Sound is important — just listen to how awkward the movie Everest is without added effects to the dialogue, and how recognizable the “Inception noise” has become. Sound effects can add depth to your website as well, but the line between helpful and annoying can be very thin. Our designers have been experimenting with the application of sound to some of our projects to see if it can improve the user experience and we’d like to share some lessons we’ve learned along the way.

Bad Applications of Sound
We’ve all been to the website that sent us scrambling to find our computer’s mute button. Here are a few examples of when the sue of sound is a negative experience:
Overused — Although it can be tempting to get carried away, not every button, animation and tap of the screen needs to yield a sound effect. Users will quickly become irritated!
Autoplaying videos — In fact, noisy videos that play automatically are considered an intrusion by so many people that both Safari and Chrome block autoplay on all videos with sound.
No purpose — Ask yourself if the sound has a purpose or not. While sometimes fun effects can be appropriate, all applications of design — noise included — should be aiding the customer’s journey through your site.

Good Applications of Sound
There are appropriate uses of sound on your website; here are a few examples:
Interactions — Sound effects can help the user complete whatever it is they are trying to do on your site or web app, often providing reinforcement or additional information to the visual interaction. We recently developed a site that allows store employees to scan product barcodes to update store inventory. There are two sounds we implemented: a “success” sound when an item has been successfully scanned, and an “error” sound, when an incorrect barcode was scanned, or no barcode was found. The error sounds are paired with a helpful message telling the user why something could not be scanned. These sounds are similar to the ones your phone makes when you send a message or email, or take a photo.
Notifications — Because sound is processed using a different part of the brain than visual content, you can use sound to create awareness of something with minimal interruption of their main task; e.g. when your order was shipped, new messages have been delivered, or a download completed. If notification is a key functionality, the ability of sound to function even when the screen is off or another tab is open can be important.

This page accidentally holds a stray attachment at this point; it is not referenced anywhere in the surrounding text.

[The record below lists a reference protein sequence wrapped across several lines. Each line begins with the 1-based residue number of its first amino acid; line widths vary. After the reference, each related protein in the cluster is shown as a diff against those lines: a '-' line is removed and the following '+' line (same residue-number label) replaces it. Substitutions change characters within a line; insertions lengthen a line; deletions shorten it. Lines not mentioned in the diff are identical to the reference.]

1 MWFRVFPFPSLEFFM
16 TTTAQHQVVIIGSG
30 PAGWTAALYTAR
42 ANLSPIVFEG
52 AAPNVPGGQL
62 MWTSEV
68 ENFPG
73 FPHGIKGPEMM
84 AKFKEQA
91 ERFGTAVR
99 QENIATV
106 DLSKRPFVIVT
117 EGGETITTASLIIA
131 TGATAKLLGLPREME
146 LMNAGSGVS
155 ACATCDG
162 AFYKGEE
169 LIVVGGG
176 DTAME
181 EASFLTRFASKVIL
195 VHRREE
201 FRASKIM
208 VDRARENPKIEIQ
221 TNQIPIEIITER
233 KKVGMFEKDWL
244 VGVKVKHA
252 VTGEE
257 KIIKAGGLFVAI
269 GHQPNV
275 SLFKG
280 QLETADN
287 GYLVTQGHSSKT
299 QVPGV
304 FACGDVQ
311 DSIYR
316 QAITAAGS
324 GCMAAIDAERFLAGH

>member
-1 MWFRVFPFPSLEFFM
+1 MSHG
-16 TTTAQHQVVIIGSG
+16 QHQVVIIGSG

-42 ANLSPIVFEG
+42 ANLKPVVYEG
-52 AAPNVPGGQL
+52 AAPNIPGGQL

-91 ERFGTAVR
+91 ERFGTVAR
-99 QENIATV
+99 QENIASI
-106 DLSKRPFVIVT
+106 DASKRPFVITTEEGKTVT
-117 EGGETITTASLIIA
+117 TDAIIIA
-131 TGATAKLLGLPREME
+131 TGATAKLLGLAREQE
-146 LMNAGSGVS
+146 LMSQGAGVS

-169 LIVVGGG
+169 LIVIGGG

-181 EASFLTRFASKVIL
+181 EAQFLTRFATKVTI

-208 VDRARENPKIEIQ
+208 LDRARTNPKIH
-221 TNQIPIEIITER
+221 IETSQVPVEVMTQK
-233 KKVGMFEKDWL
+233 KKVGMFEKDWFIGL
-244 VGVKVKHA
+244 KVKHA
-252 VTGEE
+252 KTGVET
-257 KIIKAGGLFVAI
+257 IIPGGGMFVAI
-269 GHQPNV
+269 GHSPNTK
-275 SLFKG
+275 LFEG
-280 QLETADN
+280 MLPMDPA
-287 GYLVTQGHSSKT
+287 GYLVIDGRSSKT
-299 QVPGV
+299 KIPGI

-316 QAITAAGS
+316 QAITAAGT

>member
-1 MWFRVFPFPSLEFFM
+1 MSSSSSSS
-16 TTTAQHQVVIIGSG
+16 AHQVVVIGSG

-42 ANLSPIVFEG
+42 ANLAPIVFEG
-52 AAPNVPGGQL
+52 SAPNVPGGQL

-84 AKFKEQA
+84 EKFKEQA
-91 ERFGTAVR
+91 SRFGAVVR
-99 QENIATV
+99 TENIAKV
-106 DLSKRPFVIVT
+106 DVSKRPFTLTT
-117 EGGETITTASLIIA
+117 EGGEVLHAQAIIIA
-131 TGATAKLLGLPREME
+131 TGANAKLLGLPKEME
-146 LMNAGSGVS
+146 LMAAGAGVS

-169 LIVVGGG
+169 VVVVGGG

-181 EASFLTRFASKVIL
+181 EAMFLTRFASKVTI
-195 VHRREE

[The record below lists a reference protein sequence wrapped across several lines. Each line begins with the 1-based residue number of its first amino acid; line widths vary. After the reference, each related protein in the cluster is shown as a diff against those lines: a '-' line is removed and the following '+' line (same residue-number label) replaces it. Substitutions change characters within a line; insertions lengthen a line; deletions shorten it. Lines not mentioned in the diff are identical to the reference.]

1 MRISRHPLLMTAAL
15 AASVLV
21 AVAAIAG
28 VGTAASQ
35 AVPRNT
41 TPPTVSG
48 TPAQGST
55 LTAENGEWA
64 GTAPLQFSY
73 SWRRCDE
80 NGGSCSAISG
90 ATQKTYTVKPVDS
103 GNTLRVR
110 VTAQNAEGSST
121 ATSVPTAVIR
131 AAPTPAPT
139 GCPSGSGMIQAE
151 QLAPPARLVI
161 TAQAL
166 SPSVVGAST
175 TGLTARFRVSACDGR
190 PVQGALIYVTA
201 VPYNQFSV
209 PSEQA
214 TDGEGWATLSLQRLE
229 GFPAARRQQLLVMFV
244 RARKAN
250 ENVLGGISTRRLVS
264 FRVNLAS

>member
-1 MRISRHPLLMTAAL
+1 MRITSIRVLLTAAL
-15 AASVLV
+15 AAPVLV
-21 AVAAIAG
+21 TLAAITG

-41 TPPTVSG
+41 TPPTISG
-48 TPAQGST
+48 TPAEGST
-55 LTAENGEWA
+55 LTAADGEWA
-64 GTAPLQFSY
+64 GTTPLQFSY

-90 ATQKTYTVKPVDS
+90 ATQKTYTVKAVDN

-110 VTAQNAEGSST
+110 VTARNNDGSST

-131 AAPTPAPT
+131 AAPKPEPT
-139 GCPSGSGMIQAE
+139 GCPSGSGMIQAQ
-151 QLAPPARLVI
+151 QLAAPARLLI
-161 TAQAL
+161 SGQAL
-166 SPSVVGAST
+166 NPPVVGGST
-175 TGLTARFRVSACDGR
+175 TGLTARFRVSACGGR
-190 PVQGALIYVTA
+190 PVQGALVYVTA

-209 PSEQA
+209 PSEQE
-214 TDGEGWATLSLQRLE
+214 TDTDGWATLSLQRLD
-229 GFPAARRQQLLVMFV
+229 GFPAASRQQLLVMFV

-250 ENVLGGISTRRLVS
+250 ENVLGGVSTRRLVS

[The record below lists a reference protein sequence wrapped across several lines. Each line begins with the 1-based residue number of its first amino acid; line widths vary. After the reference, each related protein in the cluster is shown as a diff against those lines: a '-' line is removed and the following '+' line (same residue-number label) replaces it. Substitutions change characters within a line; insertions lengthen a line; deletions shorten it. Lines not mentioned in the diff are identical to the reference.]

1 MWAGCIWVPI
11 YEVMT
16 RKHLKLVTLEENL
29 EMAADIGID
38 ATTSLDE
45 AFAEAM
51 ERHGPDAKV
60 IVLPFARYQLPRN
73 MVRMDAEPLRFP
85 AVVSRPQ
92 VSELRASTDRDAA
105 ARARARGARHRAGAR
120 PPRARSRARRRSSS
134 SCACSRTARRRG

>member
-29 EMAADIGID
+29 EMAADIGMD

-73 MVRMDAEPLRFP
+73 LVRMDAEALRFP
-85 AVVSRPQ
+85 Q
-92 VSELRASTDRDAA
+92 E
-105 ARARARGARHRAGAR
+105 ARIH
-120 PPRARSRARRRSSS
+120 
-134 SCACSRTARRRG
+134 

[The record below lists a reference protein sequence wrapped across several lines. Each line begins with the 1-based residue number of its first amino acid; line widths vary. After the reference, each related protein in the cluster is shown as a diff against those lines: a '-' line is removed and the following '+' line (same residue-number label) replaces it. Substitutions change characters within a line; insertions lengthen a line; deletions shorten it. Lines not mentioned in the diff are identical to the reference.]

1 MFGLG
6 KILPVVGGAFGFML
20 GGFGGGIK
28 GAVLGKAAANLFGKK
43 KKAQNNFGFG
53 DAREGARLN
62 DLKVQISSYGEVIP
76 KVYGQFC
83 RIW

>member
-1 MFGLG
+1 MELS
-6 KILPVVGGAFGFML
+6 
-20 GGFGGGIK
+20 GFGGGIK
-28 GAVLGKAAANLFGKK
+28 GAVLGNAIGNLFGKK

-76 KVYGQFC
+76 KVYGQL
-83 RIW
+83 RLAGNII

Optional — Because sound can so easily overwhelm, annoy, or interrupt, provide users with the option to mute any persistent or repeating sounds. In addition, it’s not safe to assume that users have their phone, tablet, or computer's sound turned on — so your site or app should be designed to work seamlessly without any audio.
Adds dimension — In addition to being functional, a website’s sound can provide entertainment value without being too flashy. Our design team has been playing around with sounds that occur when a contact form is submitted, or information is saved, providing positive confirmation.
Accessibility — Even better is when you can implement sounds that will help those with accessibility issues. Those browsing the web with poor eyesight, for example, will better be able to access it with sound cues or a page reader, if you choose to provide those tools.
Where to get sound effects
It’s a fine line, and one that designers often walk when implementing sounds into a website. Now that you’re inspired, here are some resources for free sound sound effects:

Benefits of Client Onboarding Videos

by Mira Brody in Content, Tools & Tips, UX

Onboarding is the process a user goes through when they start their journey as a customer to your product or service. An onboarding video in particular can be an effective way of defining a strong relationship right off the bat, solidifying your client’s decision. The period right after signup is one of the best windows for people’s attention — welcome emails have four times the open rate when compared to any other type of email. When your welcome process includes a custom video for your client, this success increases exponentially.

We’ve recently started using an onboarding video as a tool for welcoming clients to their completed website project and would like to share a few things we’ve learned along the way.

Why Onboarding Videos Work
In a study conducted by Wistia, an internet video hosting and analytics company, they ran a test comparing two emails — identical, but one added a video as the top piece of content. The email with the video showed a clickthrough rate three times higher than the one with only a paragraph of copy. Here’s why: